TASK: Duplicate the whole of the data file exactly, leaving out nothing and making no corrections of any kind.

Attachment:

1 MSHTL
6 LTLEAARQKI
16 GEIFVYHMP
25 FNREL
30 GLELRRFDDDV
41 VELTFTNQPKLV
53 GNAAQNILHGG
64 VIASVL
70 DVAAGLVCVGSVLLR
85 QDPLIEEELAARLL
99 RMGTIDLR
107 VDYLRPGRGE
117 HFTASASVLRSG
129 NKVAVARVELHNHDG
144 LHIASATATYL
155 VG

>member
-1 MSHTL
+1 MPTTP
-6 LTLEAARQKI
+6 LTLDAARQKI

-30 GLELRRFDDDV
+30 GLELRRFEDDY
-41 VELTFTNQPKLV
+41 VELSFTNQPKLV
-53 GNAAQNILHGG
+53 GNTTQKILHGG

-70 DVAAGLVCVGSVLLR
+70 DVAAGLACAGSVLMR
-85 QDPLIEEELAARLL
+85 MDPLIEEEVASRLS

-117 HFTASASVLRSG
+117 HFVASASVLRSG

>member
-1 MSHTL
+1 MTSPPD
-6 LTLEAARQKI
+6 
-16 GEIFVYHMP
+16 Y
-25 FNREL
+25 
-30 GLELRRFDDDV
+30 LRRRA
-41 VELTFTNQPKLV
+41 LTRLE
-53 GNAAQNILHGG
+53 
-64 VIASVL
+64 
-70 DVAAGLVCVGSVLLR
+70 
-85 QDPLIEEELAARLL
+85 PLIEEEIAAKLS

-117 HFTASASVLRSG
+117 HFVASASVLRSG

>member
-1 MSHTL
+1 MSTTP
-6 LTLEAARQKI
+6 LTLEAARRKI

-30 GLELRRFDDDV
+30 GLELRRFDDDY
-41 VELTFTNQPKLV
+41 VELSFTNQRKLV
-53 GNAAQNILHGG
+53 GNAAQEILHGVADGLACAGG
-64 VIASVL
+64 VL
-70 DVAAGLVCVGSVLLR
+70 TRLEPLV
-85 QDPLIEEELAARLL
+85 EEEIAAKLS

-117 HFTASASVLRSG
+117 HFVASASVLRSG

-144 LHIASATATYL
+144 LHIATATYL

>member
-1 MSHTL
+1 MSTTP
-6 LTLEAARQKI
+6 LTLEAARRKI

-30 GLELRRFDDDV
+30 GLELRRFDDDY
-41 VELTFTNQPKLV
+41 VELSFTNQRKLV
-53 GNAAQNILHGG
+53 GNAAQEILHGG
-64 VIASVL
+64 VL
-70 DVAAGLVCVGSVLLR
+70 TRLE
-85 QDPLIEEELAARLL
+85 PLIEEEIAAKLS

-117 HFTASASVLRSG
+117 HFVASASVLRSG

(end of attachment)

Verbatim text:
1 MSHTL
6 LTLEAARQKI
16 GEIFVYHMP
25 FNREL
30 GLELRRFDDDV
41 VELTFTNQPKLV
53 GNAAQNILHGG
64 VIASVL
70 DVAAGLVCVGSVLLR
85 QDPLIEEELAARLL
99 RMGTIDLR
107 VDYLRPGRGE
117 HFTASASVLRSG
129 NKVAVARVELHNHDG
144 LHIASATATYL
155 VG

>member
-1 MSHTL
+1 MPTTP
-6 LTLEAARQKI
+6 LTLDAARQKI

-30 GLELRRFDDDV
+30 GLELRRFEDDY
-41 VELTFTNQPKLV
+41 VELSFTNQPKLV
-53 GNAAQNILHGG
+53 GNTTQKILHGG

-70 DVAAGLVCVGSVLLR
+70 DVAAGLACAGSVLMR
-85 QDPLIEEELAARLL
+85 MDPLIEEEVASRLS

-117 HFTASASVLRSG
+117 HFVASASVLRSG

>member
-1 MSHTL
+1 MTSPPD
-6 LTLEAARQKI
+6 
-16 GEIFVYHMP
+16 Y
-25 FNREL
+25 
-30 GLELRRFDDDV
+30 LRRRA
-41 VELTFTNQPKLV
+41 LTRLE
-53 GNAAQNILHGG
+53 
-64 VIASVL
+64 
-70 DVAAGLVCVGSVLLR
+70 
-85 QDPLIEEELAARLL
+85 PLIEEEIAAKLS

-117 HFTASASVLRSG
+117 HFVASASVLRSG

>member
-1 MSHTL
+1 MSTTP
-6 LTLEAARQKI
+6 LTLEAARRKI

-30 GLELRRFDDDV
+30 GLELRRFDDDY
-41 VELTFTNQPKLV
+41 VELSFTNQRKLV
-53 GNAAQNILHGG
+53 GNAAQEILHGVADGLACAGG
-64 VIASVL
+64 VL
-70 DVAAGLVCVGSVLLR
+70 TRLEPLV
-85 QDPLIEEELAARLL
+85 EEEIAAKLS

-117 HFTASASVLRSG
+117 HFVASASVLRSG

-144 LHIASATATYL
+144 LHIATATYL

>member
-1 MSHTL
+1 MSTTP
-6 LTLEAARQKI
+6 LTLEAARRKI

-30 GLELRRFDDDV
+30 GLELRRFDDDY
-41 VELTFTNQPKLV
+41 VELSFTNQRKLV
-53 GNAAQNILHGG
+53 GNAAQEILHGG
-64 VIASVL
+64 VL
-70 DVAAGLVCVGSVLLR
+70 TRLE
-85 QDPLIEEELAARLL
+85 PLIEEEIAAKLS

-117 HFTASASVLRSG
+117 HFVASASVLRSG